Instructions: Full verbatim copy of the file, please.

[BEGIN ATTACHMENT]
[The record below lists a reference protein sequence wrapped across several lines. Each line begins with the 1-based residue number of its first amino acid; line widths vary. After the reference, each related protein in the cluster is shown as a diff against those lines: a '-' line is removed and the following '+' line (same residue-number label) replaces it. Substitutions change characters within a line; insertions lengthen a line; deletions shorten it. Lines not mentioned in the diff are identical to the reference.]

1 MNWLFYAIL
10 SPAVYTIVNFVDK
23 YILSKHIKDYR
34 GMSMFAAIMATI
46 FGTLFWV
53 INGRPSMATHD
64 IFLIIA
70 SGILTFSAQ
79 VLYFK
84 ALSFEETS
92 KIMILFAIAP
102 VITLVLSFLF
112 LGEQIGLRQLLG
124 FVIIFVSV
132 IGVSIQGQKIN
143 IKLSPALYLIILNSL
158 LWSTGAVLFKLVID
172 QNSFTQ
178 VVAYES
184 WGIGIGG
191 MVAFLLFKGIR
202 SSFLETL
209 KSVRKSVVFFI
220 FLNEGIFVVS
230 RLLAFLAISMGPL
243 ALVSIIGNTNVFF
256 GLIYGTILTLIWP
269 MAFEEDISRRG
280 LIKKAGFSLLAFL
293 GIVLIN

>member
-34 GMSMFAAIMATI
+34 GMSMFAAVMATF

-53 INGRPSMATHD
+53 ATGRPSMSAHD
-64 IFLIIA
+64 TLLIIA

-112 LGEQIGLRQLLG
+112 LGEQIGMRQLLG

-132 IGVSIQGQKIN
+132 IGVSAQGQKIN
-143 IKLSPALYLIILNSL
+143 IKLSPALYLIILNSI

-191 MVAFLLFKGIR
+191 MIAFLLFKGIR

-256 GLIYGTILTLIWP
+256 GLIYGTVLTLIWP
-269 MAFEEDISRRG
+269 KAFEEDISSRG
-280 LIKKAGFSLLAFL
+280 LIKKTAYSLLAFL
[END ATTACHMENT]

[The record below lists a reference protein sequence wrapped across several lines. Each line begins with the 1-based residue number of its first amino acid; line widths vary. After the reference, each related protein in the cluster is shown as a diff against those lines: a '-' line is removed and the following '+' line (same residue-number label) replaces it. Substitutions change characters within a line; insertions lengthen a line; deletions shorten it. Lines not mentioned in the diff are identical to the reference.]

1 MNWLFYAIL
10 SPAVYTIVNFVDK
23 YILSKHIKDYR
34 GMSMFAAIMATI
46 FGTLFWV
53 INGRPSMATHD
64 IFLIIA
70 SGILTFSAQ
79 VLYFK
84 ALSFEETS
92 KIMILFAIAP
102 VITLVLSFLF
112 LGEQIGLRQLLG
124 FVIIFVSV
132 IGVSIQGQKIN
143 IKLSPALYLIILNSL
158 LWSTGAVLFKLVID
172 QNSFTQ
178 VVAYES
184 WGIGIGG
191 MVAFLLFKGIR
202 SSFLETL
209 KSVRKSVVFFI
220 FLNEGIFVVS
230 RLLAFLAISMGPL
243 ALVSIIGNTNVFF
256 GLIYGTILTLIWP
269 MAFEEDISRRG
280 LIKKAGFSLLAFL
293 GIVLIN

>member
-34 GMSMFAAIMATI
+34 GMSMFAAVMATF

-53 INGRPSMATHD
+53 ATGRPSMSAHD
-64 IFLIIA
+64 TLLIIA

-112 LGEQIGLRQLLG
+112 LGEQIGMRQLLG

-132 IGVSIQGQKIN
+132 IGVSAQGQKIN
-143 IKLSPALYLIILNSL
+143 IKLSPALYLIILNSI

-191 MVAFLLFKGIR
+191 MIAFLLFKGIR

-256 GLIYGTILTLIWP
+256 GLIYGTVLTLIWP
-269 MAFEEDISRRG
+269 KAFEEDISSRG
-280 LIKKAGFSLLAFL
+280 LIKKTAYSLLAFL